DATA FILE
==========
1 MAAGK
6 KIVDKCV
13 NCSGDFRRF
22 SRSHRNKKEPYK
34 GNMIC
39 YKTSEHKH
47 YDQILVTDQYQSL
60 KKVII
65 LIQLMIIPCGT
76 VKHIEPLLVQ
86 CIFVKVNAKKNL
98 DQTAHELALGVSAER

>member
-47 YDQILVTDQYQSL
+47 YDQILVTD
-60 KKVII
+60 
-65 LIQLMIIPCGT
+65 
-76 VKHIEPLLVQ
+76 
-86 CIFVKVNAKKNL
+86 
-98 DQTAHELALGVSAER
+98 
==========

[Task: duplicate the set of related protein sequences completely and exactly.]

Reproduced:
1 MAAGK
6 KIVDKCV
13 NCSGDFRRF
22 SRSHRNKKEPYK
34 GNMIC
39 YKTSEHKH
47 YDQILVTDQYQSL
60 KKVII
65 LIQLMIIPCGT
76 VKHIEPLLVQ
86 CIFVKVNAKKNL
98 DQTAHELALGVSAER

>member
-47 YDQILVTDQYQSL
+47 YDQILVTD
-60 KKVII
+60 
-65 LIQLMIIPCGT
+65 
-76 VKHIEPLLVQ
+76 
-86 CIFVKVNAKKNL
+86 
-98 DQTAHELALGVSAER
+98 